Too Many Interfaith Dialogues: Vatican

DUBAI (Reuters,

There are now so many efforts to improve relations between Christians and Muslims that they risk overlapping and creating confusion, the Vatican’s top official for interfaith contacts said just days before a United Nations interfaith conference organized by the Saudi king was to start in New York.

Cardinal Jean-Louis Tauran, head of the Pontifical Council for Interreligious Dialogue, said a conference between Catholics and Muslims last week was a fresh bid for mutual understanding that could become a “favored channel” for the Vatican.

But there is now so much interest in Christian-Muslim dialogue that it is getting hard to see where it is going, said Tauran, who was preparing to fly to New York for United Nations talks linked to another drive led by Saudi King Abdullah.

The broader impact of interfaith dialogue remains to be evaluated Gurharpal Singh, University of Birmingham

The Saudi king and U.N. Secretary-General Ban Ki-moon are organizing a special session of the U.N. general assembly on Wednesday and Thursday for talks on “interfaith” issues and the “Culture of Peace.”

“In my opinion, there are too many Christian-Muslim initiatives. Everybody’s doing it,” he told Reuters in an interview. “One doesn’t know where this will go. That proves there is a great interest, but it shows a bit of confusion.

“There’s a risk of overlapping… It may be the price to pay for all this interest that interreligious dialogue incites.”

But Saudi liberals say such high-profile events pressure the conservatives at home who created the ideological environment that feeds Islamist militancy.

“This hits at the extremists, who we say are wrong in terms of Islam,” said Mohammed al-Zulfa, a liberal member of the consultative Shura Assembly. “There is opposition (to reform) from conservatives who have spent three decades controlling education, media, mosques and the street.”

Dialogue between Christians and Muslims is nothing new, but the Sept. 11 attacks and sharpened tensions between western and Muslim states have given it a new urgency and sparked concern about a growing gap between the world’s two largest religions.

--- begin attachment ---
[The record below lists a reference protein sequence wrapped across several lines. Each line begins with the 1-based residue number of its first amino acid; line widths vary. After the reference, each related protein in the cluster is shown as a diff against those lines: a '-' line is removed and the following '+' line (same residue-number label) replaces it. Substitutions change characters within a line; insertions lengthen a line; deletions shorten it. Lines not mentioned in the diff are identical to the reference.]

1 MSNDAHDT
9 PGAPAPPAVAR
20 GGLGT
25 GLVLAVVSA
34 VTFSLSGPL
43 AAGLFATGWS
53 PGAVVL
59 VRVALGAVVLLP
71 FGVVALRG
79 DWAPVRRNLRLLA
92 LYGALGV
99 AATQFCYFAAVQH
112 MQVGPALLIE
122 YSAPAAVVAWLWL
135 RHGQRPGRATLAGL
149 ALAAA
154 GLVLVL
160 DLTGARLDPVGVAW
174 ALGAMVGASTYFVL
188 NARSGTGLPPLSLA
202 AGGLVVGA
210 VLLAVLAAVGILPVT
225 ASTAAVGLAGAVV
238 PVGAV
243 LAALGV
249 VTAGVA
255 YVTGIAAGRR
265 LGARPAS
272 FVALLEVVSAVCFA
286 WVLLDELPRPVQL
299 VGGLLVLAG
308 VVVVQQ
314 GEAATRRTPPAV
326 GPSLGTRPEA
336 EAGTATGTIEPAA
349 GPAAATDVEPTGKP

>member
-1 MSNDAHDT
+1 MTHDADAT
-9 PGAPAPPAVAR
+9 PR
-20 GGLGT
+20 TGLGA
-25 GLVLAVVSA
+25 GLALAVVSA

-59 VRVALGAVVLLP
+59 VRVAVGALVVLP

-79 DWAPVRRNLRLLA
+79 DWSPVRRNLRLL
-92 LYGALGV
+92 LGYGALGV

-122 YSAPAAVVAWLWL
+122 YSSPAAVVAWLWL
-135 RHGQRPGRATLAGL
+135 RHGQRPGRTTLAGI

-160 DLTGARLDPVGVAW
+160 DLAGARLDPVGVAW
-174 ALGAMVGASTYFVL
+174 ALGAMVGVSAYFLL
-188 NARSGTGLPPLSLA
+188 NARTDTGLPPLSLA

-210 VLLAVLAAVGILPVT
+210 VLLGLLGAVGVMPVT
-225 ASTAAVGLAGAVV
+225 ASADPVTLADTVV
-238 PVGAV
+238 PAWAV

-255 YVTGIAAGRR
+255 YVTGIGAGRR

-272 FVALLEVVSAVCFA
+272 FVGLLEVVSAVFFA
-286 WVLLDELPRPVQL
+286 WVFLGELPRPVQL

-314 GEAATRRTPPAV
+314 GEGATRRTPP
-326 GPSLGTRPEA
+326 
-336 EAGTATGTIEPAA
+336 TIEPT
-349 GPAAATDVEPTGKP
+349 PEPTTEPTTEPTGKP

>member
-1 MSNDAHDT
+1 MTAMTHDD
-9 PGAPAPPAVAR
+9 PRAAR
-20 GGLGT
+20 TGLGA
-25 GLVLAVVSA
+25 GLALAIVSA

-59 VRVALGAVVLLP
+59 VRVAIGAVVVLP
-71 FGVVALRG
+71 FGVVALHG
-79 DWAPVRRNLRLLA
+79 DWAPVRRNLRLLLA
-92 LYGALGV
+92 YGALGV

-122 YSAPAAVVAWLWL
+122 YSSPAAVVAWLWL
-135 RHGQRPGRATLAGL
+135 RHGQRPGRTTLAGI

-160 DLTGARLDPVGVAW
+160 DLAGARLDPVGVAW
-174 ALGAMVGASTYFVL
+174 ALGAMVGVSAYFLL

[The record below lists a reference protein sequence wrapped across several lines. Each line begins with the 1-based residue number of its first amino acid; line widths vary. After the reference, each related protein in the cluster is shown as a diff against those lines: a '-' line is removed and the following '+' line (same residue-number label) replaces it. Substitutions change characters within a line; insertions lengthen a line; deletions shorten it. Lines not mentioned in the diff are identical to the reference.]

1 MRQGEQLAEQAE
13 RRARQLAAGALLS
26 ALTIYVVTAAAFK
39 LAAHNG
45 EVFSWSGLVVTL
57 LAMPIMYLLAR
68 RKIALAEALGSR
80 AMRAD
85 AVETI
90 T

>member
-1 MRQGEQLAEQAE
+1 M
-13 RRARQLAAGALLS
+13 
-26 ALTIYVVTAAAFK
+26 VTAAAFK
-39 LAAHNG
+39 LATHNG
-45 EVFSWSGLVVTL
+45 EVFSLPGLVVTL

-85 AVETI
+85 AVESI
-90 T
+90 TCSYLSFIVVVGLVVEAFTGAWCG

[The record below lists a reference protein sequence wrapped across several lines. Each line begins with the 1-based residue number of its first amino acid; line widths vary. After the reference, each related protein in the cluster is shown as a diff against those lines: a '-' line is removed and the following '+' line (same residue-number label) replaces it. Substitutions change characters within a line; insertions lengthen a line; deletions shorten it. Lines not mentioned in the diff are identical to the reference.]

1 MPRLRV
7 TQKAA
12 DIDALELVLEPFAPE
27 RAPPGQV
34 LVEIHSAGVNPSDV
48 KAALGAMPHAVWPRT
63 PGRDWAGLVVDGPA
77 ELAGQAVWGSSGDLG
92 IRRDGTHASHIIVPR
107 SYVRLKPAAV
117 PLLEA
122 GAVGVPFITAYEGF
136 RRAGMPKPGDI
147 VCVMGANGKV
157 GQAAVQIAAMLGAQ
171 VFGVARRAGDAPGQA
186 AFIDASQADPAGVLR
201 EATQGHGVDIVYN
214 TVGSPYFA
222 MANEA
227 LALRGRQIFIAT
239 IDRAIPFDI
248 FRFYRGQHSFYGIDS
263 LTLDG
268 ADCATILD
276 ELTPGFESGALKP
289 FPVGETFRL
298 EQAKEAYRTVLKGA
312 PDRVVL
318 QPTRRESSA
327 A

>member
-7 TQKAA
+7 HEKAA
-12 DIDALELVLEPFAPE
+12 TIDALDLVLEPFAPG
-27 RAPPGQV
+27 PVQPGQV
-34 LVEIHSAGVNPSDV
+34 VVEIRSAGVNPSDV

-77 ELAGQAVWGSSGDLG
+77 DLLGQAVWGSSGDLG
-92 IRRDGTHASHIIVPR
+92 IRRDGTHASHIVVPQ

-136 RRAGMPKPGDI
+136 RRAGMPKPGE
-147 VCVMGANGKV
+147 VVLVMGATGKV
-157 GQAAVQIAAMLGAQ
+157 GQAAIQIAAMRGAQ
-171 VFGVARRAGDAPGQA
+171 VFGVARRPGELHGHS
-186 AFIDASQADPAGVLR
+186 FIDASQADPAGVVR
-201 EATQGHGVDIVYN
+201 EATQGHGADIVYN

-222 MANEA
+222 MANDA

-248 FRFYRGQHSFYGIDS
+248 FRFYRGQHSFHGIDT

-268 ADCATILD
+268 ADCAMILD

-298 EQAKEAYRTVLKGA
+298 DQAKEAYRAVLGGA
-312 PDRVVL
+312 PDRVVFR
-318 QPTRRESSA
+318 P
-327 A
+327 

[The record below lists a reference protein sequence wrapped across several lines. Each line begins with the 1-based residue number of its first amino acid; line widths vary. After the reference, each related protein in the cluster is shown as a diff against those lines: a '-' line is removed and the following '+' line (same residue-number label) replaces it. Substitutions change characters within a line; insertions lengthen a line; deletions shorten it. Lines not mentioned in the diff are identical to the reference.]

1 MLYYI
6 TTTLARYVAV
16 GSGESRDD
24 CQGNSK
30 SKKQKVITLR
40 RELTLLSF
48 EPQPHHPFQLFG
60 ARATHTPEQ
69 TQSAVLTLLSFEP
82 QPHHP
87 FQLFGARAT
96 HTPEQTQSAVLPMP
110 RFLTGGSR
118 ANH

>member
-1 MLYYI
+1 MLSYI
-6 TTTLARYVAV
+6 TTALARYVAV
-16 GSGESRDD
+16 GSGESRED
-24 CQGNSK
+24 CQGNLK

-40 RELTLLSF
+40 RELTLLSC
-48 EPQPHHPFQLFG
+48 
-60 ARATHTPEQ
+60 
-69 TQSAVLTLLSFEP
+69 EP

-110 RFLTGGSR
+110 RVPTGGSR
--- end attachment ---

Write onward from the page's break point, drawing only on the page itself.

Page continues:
A Common Word, an informal group of religious leaders and scholars across the Muslim world, gave interfaith dialogue a new impetus last year by inviting Christians to examine how both faiths have shared core principles of loving God and neighbor.

On Nov 4-6, a Common Word delegation held an unprecedented meeting at the Vatican called the Catholic-Muslim Forum, a bilateral exchange due to be held every two years.

But whether such interfaith dialogues will result in tangible results remains unclear, according to sime, since there are few ways to measure their impact.

“As an ideal, an objective it’s a wonderful thing (interfaith dialogue), it’s absolutely imperative,” Gurharpal Singh, a political scientist working on issues of management of religious diversity at the University of Birmingham, told “But at the point of impact it may not have policy objective in terms of changing attitudes and behavior at ground level.”

He noted that after Sept. 11, 2001 Western countries adopted policies of engagement with faith leaders to put forth collective responses, which may have been more useful for reducing tensions but less so in the policy arena. “The broader impact of interfaith dialogue remains to be evaluated,” he said.